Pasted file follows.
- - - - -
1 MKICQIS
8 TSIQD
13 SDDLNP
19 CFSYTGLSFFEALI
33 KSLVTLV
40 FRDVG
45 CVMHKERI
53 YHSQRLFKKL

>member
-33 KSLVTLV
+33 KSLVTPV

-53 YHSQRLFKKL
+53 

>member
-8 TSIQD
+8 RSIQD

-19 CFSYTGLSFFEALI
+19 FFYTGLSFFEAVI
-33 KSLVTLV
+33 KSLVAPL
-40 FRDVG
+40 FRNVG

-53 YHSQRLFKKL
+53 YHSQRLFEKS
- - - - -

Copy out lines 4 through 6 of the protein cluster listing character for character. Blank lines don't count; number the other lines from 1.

19 CFSYTGLSFFEALI
33 KSLVTLV
40 FRDVG